Car buyers have to wait until 2018 before they are protected from criminal behaviour. HPI, provider of the HPI Check®, reports that dealers firmly back proposals by the EU to introduce legislation to outlaw mileage correction firms by May 2018. The findings of a survey to HPI’s dealer community reported that 71% support the EU decision.
A further 92% of those surveyed went on to declare that dealers, who are actively adjusting odometers without declaring the act to buyers, should be sought out and prosecuted. The rising support by used car traders to address the issue of clocking follows industry calls to the Government to regulate the registering of mileages adjustments, as well as introducing more mandated occurrences of when mileage information should be collected and recorded.
Neil Hodson, Managing Director for HPI, explains, “It’s clear from our survey, that most dealers are eager to see stricter measures be put in place to tackle clocking, beyond outlawing mileage correction firms. Interestingly, 93% of dealers we surveyed said they have never had cause to adjust or correct a car’s mileage, confirming that fraud is driving this activity. The risks to traders and consumers alike are significant. A dealer who unwittingly buys and sells on a clocked car could face hefty fines and prosecution, not to mention damaging their reputation.”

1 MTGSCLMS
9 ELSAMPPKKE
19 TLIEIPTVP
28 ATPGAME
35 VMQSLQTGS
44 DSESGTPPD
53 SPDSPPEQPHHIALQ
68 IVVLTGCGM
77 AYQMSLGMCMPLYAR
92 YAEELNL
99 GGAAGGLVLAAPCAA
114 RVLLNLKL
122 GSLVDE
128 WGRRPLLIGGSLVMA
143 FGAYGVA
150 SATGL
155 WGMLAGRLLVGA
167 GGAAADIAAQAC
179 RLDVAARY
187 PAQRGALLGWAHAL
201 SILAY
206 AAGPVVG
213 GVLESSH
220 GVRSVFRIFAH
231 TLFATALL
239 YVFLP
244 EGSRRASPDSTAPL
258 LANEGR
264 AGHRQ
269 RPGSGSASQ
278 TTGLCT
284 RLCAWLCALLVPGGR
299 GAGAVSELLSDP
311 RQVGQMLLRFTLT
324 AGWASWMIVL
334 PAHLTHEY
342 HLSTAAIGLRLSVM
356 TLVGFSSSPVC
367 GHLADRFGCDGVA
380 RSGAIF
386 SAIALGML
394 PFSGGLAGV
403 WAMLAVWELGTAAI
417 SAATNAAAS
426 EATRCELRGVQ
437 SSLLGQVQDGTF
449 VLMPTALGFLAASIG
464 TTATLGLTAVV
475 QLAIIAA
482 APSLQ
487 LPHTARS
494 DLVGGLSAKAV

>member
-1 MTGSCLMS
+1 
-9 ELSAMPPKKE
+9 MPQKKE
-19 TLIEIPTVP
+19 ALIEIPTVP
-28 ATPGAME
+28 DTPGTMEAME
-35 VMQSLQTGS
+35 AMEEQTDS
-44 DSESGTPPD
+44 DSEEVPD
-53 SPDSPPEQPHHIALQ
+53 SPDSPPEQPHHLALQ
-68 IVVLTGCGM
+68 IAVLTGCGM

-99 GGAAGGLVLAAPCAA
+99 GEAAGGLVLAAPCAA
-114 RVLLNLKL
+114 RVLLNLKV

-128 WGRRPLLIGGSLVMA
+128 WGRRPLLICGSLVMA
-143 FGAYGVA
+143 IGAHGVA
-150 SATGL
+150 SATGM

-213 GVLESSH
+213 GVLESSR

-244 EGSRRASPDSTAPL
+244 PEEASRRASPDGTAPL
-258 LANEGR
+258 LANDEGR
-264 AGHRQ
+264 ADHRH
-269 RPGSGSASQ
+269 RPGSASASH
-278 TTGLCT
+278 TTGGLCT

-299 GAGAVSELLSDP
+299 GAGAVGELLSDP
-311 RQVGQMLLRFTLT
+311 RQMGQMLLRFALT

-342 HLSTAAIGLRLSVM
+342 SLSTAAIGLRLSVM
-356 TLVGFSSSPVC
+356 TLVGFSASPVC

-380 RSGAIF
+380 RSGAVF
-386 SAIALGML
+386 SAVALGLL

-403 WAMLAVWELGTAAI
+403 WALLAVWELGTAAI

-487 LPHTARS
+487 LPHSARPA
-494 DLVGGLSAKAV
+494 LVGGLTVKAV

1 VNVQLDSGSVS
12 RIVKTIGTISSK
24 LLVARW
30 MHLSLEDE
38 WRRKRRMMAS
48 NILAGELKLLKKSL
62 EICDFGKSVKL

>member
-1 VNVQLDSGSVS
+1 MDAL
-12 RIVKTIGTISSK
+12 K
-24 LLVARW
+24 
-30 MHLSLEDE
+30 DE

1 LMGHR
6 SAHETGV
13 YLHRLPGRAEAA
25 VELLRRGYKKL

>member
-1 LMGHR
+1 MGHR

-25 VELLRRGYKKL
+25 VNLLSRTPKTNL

Sue Robinson of the RMI adds, “We completely agree that there is a need for legislation to tackle the issue of mileage adjustment, better known as ‘clocking’. This issue is detrimental to reputable vehicle dealers and consumers alike. The Government needs to send a clear message that this behaviour is unacceptable and legislation must be changed to prevent clocking.”
Concludes Neil Hodson: “Currently, criminals out to make a fast profit can hide behind the label of legitimacy that mileage correction firms provide. Closing these firms down will ultimately reduce the number of clocked vehicles on the UK’s roads, but the changes in law are some way off and more needs to be done now to send a clear message to fraudsters that the net is closing in on them.”